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Anoka public health chief Marina McManus changes locations — but not challenges — in move to St. Paul

In her new urban setting, she’ll find a more diverse population, more immigrants, more poverty. That means more people needing health education and immunizations.

After 20 years as the head health honcho in Anoka County, Marina McManus will leave the suburban and exurban setting and take her trove of health, medical, public safety and education knowledge to St. Paul and Ramsey County.

Starting July 18, she’ll become director of the city and county’s combined Public Health Department.

There, she’ll find a more diverse population, more immigrants, more poverty. That means more people needing health education and immunizations.

“I’m going to arrive listening and learning,” she said. “There’s much more diversity, a much more urban population, so I’ve got many issues to attend to, like learning about the connections and collaborations with people and organizations in the community that are crucial in public health.”

Although Anoka County has a smaller public health department, it deals with many of the same challenges, she said.

“We’ve got a very comprehensive department in Anoka County, in terms of range of programs and services. And we’ve got a significant immigrant community, too.”

That’s one of the big challenges for public health officials in all areas. Some of those new to the country are unfamiliar with preventive medicine and don’t know about – or are uncomfortable with – immunizations.

“The key is helping them understand Western medicine and ways to deal with prevention, like health screenings, immunizations,” McManus said. “We help them learn to seek out health care before they’re sick, and identify some of the health issues before there’s a need for acute or emergency care.”

Marina McManus
Courtesy of Rina McManus

One of the issues she’s worked on in Anoka County was a renewed effort to get children immunized.

Public health officials are concerned that Minnesota’s immunization rate has dropped in recent years, not just with immigrant families but also with families who worry about a possible link to autism, a belief that many studies have shown to be untrue. Other new parents don’t understand the importance of immunizations, both for their own children and the community as a whole.

While Ramsey County’s challenges will be broader in scale, McManus said the Anoka area faces similar issues.

“We’ve found the right kind of education is to work with community leaders, to show how the health system works in Minnesota. And it works well to look at the entire family on health issues.”

McManus replaces longtime director
McManus, who is often called Rina, has 40 years’ experience in public services. Before her 20 years in Anoka County, she was deputy public safety commissioner under Gov. Rudy Perpich and was nursing director in the St. Louis County Public Health Department.

In Ramsey County, she takes over from Rob Fulton, who was director for 22 years before retiring at the end of last year. He’s remembered as a popular leader who undertook the merger between the county and city public health departments in the late 1990s.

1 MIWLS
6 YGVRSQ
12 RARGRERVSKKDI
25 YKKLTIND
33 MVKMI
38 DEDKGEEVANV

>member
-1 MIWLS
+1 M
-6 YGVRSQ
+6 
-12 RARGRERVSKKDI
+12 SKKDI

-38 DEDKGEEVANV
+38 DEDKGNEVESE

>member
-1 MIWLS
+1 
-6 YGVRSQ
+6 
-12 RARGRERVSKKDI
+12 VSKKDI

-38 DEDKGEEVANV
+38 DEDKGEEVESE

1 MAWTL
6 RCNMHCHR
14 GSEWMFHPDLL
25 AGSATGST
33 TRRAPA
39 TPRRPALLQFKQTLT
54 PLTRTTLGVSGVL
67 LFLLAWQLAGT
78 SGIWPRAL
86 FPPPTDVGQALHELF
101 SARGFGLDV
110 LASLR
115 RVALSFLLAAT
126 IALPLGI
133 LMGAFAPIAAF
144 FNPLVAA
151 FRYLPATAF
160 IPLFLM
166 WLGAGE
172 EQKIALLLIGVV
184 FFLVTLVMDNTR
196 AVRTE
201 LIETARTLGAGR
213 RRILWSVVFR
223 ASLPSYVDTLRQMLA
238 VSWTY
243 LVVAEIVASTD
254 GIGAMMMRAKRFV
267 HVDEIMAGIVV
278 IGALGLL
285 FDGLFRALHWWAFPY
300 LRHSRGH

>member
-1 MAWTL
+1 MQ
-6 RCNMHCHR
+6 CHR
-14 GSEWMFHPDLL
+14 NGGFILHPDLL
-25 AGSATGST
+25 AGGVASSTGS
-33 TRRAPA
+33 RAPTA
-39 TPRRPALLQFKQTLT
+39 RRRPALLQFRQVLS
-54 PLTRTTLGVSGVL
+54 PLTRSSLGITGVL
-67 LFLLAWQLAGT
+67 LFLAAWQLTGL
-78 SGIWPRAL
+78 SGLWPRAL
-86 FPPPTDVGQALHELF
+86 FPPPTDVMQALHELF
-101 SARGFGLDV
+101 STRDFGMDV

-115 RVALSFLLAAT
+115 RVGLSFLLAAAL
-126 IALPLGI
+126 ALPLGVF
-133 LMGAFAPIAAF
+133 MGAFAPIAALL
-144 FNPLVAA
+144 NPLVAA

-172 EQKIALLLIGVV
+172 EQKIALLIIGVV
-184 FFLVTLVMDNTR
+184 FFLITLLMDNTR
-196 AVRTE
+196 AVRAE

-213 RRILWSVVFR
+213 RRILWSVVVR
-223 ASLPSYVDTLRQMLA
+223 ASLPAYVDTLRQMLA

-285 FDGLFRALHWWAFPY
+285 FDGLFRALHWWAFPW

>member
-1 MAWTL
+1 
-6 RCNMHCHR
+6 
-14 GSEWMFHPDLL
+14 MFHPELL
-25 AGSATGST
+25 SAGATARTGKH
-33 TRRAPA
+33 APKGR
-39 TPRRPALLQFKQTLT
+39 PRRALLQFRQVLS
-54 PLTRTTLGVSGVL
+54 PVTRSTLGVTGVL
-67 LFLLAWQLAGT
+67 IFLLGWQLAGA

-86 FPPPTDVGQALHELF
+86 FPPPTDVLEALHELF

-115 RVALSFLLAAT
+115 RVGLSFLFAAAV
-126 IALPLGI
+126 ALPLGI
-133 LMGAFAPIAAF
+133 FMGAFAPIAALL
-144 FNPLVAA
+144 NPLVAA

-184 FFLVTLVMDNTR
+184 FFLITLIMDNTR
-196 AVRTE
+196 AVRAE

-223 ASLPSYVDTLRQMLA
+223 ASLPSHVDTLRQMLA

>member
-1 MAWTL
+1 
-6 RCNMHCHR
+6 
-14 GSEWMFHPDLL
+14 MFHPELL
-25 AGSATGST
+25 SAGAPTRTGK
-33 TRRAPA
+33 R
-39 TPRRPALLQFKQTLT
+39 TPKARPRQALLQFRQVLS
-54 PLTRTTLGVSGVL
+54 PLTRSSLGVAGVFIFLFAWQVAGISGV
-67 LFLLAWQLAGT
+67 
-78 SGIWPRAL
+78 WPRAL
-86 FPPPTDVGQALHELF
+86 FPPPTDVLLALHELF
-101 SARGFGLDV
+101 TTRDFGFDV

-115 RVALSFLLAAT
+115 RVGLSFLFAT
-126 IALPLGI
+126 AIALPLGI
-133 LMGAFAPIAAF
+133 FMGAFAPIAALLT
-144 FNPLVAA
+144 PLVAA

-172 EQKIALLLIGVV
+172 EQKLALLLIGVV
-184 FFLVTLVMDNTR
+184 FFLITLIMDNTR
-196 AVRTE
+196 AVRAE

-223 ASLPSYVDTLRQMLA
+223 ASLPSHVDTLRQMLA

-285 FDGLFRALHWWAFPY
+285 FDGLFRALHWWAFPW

McManus said she’s known Fulton for years: “He built a very positive reputation for this department and left a very strong management team; no one does this alone.”

The region’s public health departments work together on many issues, such as flu shots and emergency planning.

“There’s a familiarity with each other’s business [among metro health departments],” McManus said. “Since we’re all part of the metro area, we have common goals, like primary prevention, working with high-risk families, environment issues, family violence, health choices and behaviors, and emergency preparedness. Of course, everyone has unique and creative ways of carrying out the goals.”

Emergency planning
Since the 9/11 terrorists attacks, a new focus for public health officials is all kinds of emergency planning. McManus had public safety experience in her state job and was able to help the public health folks adjust to working with first-responders in emergency preparedness mode.

“We’ve had to adjust to a new structure, where everyone is trained to work in first response. That’s grown over the years, from Sept. 11, and is happening nationally as public health works with the Centers for Disease Control and all kinds of public safety agencies.”

McManus said she wasn’t looking to change jobs. When she heard Fulton was leaving Ramsey County, she remembers thinking: That will be a great position for someone.

“It wasn’t in my career plans, and I didn’t apply, but I did get a call and had some informal discussions,” she said. “When they asked if I’d be interested, I realized I was.”

Among her first tasks is getting acquainted with the many nonprofits that work with the county to provide health care and education. “We work with many in Anoka County, but it’s far more substantial in Ramsey County,” she said.

“I’ve got new relationships to make, and learn all the day-to-day processes,” she said.

McManus, who has a nursing degree from St. Scholastica, is a graduate of the Leadership Program at Harvard’s John F. Kennedy School of Government. She grew up on a farm near Hibbing and now lives in Mendota Heights.

When she leaves for St. Paul, Laurel Hoff, Anoka County’s director of public health nursing, will serve as interim director of the department.